johnson & johnson

RECENT POSTS

Fresh Disclosures On Vaginal Mesh Implants

More revelations about the problems with vaginal mesh implants, which we’ve written about here and here.

Bloomberg reports that Johnson & Johnson sold one early version of the vaginal mesh product before U.S. regulators approved it:

Johnson & Johnson sold a vaginal mesh implant for three years before U.S. regulators approved the device, now the subject of more than 550 lawsuits by women who claim it injured them.

J&J’s Ethicon unit introduced the Gynecare Prolift device in March 2005, touting it in an annual report as an “innovative and effective surgical option” for weakened pelvic muscles. The U.S. Food and Drug Administration said it learned of the Prolift in 2007, when J&J sought approval for a related product. The FDA cleared both devices in May 2008.
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Johnson & Johnson’s unauthorized sales might cost it more to resolve lawsuits over the product.

The company, the world’s second-biggest health-care products maker, said it could market the Prolift without approval because it was so similar to an approved device, the Gynecare Gynemesh, Morgan Liscinsky, an FDA spokeswoman, said in a March 16 e-mail. “FDA disagreed with this assertion,” concluding distribution began “without appropriate” clearance, she said.

Back Next Year By Popular Demand: O.B. Ultras

“Back by popular demand” is an overused term, but it’s right on target this time. There were a whole lot of women who used the o.b. tampon “Ultra” size for its high-flow absorbency, and when o.b.s became mysteriously scarce late last year, and the o.b. Ultra was discontinued altogether, they made a whole lot of very public requests that the Ultra be brought back.

There is an “I want my o.b. ultras” page on Facebook, and this Website gathered more than 1500 signatures on a petition asking that the Ultra be restored. Some of the comments here on CommonHealth were heartbreaking, including concerns from women who feared they might not be able to leave the house during heavy-flow periods.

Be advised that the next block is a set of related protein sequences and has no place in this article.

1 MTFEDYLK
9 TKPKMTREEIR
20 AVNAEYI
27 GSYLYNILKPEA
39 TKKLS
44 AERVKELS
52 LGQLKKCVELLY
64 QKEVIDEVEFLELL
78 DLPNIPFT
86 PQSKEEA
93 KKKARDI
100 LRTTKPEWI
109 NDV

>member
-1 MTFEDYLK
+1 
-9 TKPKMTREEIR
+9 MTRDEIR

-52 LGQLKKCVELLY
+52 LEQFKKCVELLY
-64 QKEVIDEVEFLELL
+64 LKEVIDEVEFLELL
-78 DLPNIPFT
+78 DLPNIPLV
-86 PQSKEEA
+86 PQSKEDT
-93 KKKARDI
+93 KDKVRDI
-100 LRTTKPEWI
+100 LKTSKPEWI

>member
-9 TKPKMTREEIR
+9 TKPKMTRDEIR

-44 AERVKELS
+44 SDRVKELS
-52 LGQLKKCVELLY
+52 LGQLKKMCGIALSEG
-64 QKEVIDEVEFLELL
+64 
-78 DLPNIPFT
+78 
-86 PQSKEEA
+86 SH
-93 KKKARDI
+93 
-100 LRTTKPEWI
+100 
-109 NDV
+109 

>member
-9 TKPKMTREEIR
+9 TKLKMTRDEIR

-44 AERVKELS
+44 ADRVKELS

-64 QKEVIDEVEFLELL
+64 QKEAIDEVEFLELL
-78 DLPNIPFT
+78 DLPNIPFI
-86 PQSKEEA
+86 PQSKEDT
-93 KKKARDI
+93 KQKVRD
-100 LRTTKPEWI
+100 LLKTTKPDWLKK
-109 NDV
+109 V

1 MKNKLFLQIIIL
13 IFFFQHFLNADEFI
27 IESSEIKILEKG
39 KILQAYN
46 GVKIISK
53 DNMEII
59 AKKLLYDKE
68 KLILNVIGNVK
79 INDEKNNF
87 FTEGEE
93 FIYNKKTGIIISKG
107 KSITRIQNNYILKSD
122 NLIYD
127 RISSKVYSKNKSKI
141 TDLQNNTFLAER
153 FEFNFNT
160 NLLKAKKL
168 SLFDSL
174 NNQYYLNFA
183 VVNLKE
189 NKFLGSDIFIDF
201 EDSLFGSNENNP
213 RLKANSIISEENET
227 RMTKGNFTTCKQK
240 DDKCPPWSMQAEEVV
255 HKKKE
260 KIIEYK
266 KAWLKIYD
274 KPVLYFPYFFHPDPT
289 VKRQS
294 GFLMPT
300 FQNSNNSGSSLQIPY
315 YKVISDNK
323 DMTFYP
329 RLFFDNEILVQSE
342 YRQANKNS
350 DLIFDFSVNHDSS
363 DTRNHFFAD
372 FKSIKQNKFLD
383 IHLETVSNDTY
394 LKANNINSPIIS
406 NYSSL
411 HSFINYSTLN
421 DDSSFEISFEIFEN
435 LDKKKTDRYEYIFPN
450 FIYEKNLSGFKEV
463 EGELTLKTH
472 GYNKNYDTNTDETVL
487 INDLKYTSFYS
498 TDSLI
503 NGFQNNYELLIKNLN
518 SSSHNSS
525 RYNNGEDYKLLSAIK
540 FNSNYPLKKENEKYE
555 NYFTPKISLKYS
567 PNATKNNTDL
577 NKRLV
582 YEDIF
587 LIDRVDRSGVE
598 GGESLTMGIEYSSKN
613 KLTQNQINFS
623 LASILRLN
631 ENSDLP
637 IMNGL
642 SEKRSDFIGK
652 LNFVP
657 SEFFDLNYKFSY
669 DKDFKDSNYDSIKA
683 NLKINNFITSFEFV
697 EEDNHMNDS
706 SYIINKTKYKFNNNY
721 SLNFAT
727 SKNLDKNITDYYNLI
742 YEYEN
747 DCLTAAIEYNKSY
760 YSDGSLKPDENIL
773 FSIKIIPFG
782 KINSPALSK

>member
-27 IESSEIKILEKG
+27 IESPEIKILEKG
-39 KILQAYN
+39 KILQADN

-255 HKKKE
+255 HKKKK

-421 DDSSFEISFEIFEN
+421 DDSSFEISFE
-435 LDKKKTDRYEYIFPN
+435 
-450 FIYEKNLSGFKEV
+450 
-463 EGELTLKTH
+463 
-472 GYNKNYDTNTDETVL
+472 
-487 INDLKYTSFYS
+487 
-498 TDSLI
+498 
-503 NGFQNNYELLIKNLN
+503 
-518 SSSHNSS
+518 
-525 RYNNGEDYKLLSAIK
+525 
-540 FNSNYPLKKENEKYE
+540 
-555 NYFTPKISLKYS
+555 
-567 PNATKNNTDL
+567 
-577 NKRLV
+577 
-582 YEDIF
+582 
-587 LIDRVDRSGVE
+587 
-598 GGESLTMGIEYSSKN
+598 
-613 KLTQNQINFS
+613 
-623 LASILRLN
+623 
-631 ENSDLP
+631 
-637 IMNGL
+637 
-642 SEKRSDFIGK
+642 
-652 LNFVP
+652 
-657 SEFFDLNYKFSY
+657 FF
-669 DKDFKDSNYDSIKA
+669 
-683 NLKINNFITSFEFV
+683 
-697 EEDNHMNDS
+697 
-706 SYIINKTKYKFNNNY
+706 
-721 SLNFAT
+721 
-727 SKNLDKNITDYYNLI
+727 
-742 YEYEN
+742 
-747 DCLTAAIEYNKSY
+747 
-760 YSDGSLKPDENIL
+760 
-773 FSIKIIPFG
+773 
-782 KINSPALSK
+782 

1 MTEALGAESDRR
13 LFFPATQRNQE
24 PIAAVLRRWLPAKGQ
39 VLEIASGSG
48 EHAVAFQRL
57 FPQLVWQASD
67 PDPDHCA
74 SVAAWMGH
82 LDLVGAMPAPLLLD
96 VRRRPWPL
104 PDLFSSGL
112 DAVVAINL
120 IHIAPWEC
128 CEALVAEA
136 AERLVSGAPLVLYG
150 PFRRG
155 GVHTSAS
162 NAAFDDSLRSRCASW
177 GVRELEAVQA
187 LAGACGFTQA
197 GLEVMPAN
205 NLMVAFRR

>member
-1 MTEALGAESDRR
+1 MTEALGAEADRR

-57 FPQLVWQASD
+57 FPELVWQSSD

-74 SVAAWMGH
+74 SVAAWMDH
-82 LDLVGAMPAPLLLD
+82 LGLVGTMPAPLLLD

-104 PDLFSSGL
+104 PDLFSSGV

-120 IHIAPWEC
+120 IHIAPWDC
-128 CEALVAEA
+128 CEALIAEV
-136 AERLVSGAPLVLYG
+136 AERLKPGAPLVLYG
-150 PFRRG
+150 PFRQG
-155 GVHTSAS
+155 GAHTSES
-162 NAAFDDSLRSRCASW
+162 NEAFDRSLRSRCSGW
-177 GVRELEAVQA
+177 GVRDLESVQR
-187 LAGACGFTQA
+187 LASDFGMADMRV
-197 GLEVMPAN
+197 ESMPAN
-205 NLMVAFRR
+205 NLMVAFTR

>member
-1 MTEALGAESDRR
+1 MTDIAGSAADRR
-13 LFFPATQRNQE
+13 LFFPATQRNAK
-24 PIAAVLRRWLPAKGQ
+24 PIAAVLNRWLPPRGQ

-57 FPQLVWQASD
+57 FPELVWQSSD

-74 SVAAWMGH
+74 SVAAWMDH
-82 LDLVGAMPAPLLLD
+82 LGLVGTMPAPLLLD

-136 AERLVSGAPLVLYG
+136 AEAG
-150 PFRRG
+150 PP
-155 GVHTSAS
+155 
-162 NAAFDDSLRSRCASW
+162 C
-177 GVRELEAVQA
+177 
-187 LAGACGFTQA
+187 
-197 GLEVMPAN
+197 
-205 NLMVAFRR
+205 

So, though I get no kickbacks from Johnson & Johnson, the maker of o.b.s, I do think it’s glad tidings that the company says it expects to get the Ultra back on the market in the second half of next year. I’d contacted them about the hilarious personal apology song they’ve posted to o.b. users, and spokeswoman Jodie Wertheim replied:

We’re glad you like the personal apology. What prompted it was our commitment to listen to the needs of our consumers and to reiterate how sorry we are for the out of stock issues we experienced this year. It’s our way of letting them know how much we value them and appreciate their support. Along the same lines, we are also in the process of re-launching o.b.® Ultra and expect to begin shipping the product in the second half of 2012.

Ever mystified, I asked if she could clarify why they were discontinued in the first place. She emailed: Continue reading

Johnson & Johnson’s Woes Go Far Beyond O.B. Tampon Shortage


Now that I’ve read this excellent New York Times piece on the big picture at Johnson & Johnson, I feel even more gratitude to their spokesperson for getting back to us repeatedly about the o.b. tampon shortage. I also feel sympathy for her; I wouldn’t want her job.

To sum up the long article, Johnson & Johnson sounds like it’s something of a general mess, with 288 million items recalled last year, including bottles of Tylenol, Motrin and Benadryl. The weird o.b. situation — sudden shortages around the country with no explanation from the company beyond “production problems” — appears par for the course.